The world’s largest free-trade agreement involving China and 14 other Asia-Pacific countries sets the stage for greater yuan internationalisation, according to a top banking executive, who says Hong Kong can play “super connector” role among members for yuan-related financial activity.
Li Haiying, managing director of renminbi business at the Bank of China (Hong Kong), said the Regional Comprehensive Economic Partnership (RCEP) had enhanced economic ties between China and other members.
“RCEP has lowered the entry threshold for financial markets, which helps expand the use of the renminbi,” Li told the South China Morning Post, using the official name of China’s currency.
The RCEP free-trade agreement covers nearly a third of the global population and about 30 per cent of global gross domestic product, though this is expected to rise to 50 per cent by 2030. 10 Association of Southeast Asian Nations (Asean) members plus Australia, China, Japan, New Zealand and South Korea have signed onto the deal.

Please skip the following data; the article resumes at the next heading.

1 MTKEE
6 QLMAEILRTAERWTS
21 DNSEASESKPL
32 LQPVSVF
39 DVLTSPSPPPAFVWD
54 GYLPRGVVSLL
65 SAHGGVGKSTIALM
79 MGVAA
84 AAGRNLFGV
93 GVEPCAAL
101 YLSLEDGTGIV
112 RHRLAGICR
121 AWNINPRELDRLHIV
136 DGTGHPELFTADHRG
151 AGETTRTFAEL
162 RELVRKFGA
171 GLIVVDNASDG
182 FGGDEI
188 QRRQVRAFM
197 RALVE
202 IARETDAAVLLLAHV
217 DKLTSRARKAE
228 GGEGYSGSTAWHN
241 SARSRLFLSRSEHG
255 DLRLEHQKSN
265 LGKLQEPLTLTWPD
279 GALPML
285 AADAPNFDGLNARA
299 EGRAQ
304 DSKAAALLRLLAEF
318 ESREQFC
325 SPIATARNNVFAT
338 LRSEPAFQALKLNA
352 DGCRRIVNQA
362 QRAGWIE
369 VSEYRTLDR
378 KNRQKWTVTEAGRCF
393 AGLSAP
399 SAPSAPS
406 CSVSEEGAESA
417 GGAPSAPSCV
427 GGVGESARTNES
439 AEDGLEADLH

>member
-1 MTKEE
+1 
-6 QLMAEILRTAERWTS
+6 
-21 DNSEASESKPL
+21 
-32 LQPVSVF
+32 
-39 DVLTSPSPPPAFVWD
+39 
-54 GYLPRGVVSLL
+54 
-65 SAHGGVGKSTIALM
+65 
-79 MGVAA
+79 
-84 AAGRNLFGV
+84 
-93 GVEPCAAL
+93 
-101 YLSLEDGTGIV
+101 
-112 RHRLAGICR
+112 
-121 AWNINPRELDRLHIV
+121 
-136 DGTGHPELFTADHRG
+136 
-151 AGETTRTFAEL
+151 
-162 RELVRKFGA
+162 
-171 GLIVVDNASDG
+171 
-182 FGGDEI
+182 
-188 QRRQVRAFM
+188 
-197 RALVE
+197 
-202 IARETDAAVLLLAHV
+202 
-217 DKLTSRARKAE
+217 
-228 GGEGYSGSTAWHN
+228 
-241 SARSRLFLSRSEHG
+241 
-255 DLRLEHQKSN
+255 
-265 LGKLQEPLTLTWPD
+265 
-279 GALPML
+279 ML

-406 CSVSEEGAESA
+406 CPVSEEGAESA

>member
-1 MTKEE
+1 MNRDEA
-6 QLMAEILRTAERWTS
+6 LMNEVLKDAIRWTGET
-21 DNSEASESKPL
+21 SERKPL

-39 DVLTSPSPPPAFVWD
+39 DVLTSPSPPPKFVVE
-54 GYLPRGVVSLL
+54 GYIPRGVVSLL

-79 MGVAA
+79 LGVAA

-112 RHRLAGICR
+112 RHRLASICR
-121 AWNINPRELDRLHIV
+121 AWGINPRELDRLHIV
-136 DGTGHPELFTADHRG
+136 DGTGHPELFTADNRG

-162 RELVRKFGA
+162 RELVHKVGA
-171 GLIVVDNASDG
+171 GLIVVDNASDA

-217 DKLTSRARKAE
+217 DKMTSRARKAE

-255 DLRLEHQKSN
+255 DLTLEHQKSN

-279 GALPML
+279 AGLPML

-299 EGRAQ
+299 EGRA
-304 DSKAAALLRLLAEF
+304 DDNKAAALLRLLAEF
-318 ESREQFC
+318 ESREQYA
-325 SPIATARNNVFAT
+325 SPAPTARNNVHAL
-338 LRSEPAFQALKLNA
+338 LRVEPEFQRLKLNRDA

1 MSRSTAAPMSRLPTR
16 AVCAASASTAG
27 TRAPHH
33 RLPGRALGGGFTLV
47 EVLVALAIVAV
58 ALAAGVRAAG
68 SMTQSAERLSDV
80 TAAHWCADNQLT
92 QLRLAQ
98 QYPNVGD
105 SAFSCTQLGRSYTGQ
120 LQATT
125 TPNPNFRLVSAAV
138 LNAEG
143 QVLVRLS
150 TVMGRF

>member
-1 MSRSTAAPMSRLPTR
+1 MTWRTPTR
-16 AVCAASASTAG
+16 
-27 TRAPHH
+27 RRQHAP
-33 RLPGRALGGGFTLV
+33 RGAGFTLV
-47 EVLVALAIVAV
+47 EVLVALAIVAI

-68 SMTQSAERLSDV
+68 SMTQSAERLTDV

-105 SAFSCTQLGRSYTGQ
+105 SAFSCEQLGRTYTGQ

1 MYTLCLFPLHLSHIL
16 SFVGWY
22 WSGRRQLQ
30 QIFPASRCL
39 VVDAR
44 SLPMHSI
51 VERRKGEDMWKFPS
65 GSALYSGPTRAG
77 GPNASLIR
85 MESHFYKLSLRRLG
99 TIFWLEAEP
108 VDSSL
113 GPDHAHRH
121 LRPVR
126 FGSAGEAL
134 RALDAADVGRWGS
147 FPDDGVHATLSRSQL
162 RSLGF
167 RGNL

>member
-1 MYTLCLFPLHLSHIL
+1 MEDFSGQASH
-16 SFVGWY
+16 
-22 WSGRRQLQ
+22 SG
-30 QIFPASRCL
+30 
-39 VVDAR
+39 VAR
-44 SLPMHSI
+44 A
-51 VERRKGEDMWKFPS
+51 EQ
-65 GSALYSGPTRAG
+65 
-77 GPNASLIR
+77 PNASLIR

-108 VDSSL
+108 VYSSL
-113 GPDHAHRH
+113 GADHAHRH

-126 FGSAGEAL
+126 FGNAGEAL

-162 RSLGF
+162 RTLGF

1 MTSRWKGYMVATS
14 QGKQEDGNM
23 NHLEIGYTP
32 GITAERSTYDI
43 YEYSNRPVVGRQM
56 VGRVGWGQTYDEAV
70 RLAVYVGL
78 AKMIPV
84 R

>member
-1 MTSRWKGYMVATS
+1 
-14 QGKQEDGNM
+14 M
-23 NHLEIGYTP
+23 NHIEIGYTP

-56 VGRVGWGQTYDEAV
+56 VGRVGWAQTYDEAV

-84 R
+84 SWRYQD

Since it came into effect at the start of the year, Li said some RCEP members have increased their yuan reserves, while others have established bilateral swap arrangements, like the one launched between China and Indonesia in September.
China has for years sought to increase global use of the yuan and has trillions of dollars worth of yuan currency swap deals in place. The issue of yuan internationalisation has taken on more urgency amid the threat of financial decoupling from the United States, a potential risk highlighted by Western sanctions on Russia for its invasion of Ukraine.
Li’s comments on yuan internationalisation come after the Ministry of Finance held its largest offshore yuan sovereign bond sale in six years last month, auctioning off 7.5 billion yuan (US$1.1 billion) worth of debt in Hong Kong.
The offering was a test of market appetite at a time when foreign investors have been cutting exposure to Chinese assets, amid unpredictable regulatory campaigns and economic pain caused by Beijing’s zero-Covid policy.
Under RCEP and the Belt and Road Initiative, Li said Hong Kong can play a “super connector” role for yuan-related financial activities.